Ryan TruesdellCentennial: Newly Discovered Works Of Gil EvansArtist Share
Those who choose to focus their energy on arranging and composing rarely get the attention and praise that comes to their instrument-wielding counterparts, but the cream always manages to rise to the top and get noticed. Such was the case with the great Gil Evans. He expanded and experimented with the sonic color scheme of jazz during his time with the Claude Thornhill
Orchestra, helped to define "cool jazz" while working with Miles Davis
, collaborated with said trumpeter on a string of classic albums for Columbia Records, and fused musical ideals, worlds and expressions long before the word "fusion" took on significance in the realm of sound. While none of that information is new, it does help to set the stage for this newsworthy album, which is best described as the new old works of Gil Evansas presented, preserved, completed and polished up by Ryan Truesdell. Centennial
is part tribute, part archeological unveiling and part career-spanning pastiche, with all three ideals adding up to a brilliant album.
While the music speaks for itself, the back story of this work, which is likely to end up on plenty of year-end "Best Of" lists, is worth noting. Truesdell's zealous efforts to explore all things Evans brought him into contact with some of the late composer's friends, disciples and family. Truesdell furthered his efforts to understand Evans from all angles and the late composer's family eventually granted him access to all they had, which led to the discovery of these previously unrecorded charts. Some were performed but never recorded, while others were meant to end up on record ("Punjab"), but didn't cohere. All ten tunes that ended up on this album are worthy examples of Evans' brilliance with a pen, but they also serve as an indication of Truesdell's vision.
The lengthy, album-opening "Punjab," originally intended for The Individualism Of Gil Evans
(Verve, 1964), is Indo-intrigue at its best. Dan Weiss
' tabla work brings authenticity to the music, Frank Kimbrough
hits the right nerves with his piano playing and Steve Wilson
contributes some stunning and tumultuous alto saxophone work. The two other long-running tracks on the album go to completely different places. "The Barbara Song" has an eerie underbelly and features Joe Locke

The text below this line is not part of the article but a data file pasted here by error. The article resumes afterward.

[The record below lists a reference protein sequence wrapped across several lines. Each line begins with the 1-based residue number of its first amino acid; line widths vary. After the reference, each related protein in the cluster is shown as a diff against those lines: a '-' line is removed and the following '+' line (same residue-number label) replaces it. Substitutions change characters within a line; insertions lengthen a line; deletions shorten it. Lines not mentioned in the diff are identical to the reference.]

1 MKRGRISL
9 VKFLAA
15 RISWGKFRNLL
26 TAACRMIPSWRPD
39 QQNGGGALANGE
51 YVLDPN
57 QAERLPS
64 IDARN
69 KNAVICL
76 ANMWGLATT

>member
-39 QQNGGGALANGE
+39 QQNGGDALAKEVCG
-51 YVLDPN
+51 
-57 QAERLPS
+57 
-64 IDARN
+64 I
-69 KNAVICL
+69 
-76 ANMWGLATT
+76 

's snaking vibraphone work and "Waltz/Variation On The Misery/So Long" touches on myriad moods.
An arrangement of "The Maids Of Cadiz," written for the Thornhill band a full seven years prior to the famous version on Davis' Miles Ahead
(Columbia, 1957), features some fine muted trumpet work from Greg Gisbert
. Other Thornhill-related instrumental material includes "How About You," which moves from an uncertain place to a cheery environment, "Who'll Buy My Violets," which finds beauty in the calm and features Scott Robinson
's unmistakable clarinet work, and the fun, swinging "Dancing On A Great Big Rainbow."
Three vocal numbers, originally written for different people and featuring different singers, add another dimension to the album. Kate McGarry
delivers a moody performance over a bottom-heavy ensemble on "Smoking My Sad Cigarette," which Evans crafted for singer Lucy Reed
, Wendy Gilles is charming on "Beg Your Pardon," which dates back to the Thornhill days, and Luciana Souza
closes out the album with "Look To The Rainbow," which was meant for Astrud Gilberto
is Truesdell's loving 100th birthday present to a sadly departed giant of jazz, but it's also a gift to the world. It doesn't get any better than this.
Tracks: Punjab; Smoking My Sad Cigarette; The Maids Of Cadiz; How About You; Barbara Song; Who'll Buy My Violets; Dancing On A Great Big Rainbow; Beg Your Pardon; Waltz/Variation On The Misery/So Long; Look To The Rainbow.
Personnel: Henrik Heide: flute, piccolo; Jesse Han: flute, piccolo, bass flute; Jennifer Christen: oboe; Sarah Lewis: oboe; Ben Baron: bassoon; Michael Rabinowitz: bassoon; Alden Banta: bassoon, contra bassoon; Steve Wilson: soprano saxophone, alto saxophone, flute, clarinet; Dave Pietro: alto saxophone, clarinet, flute, alto flute; Donny McCaslin: tenor saxophone, clarinet; Scott Robinson: tenor saxophone, clarinet, bass clarinet; Brian Landrus: baritone saxophone, bass clarinet, alto flute, piccolo; Charles Pillow: flute, piccolo, clarinet, oboe, English horn; Adam Unsworth: French horn; David Peel: French horn; John Craig Hubbard: French horn; Augie Haas: trumpet; Greg Gisbert: trumpet; Laurie Frink: trumpet; Ryan Keberle: trombone; Marshall Gilkes: trombone; George Flynn: bass trombone; Marcus Rojas: tuba; James Chirillo: acoustic guitar, electric guitar; Romero Lubambo: acoustic guitar; Frank Kimbrough: piano, harmonium; Jay Anderson: bass; Lewis Nash: drums; Joe Locke: vibraphone; Mike Truesdell: timpani, marimba; Dave Eggar: tenor violin; Dan Weiss: tabla; Kate McGarry: vocals (2); Wendy Gilles: vocals (8); Luciana Souza: vocals (10).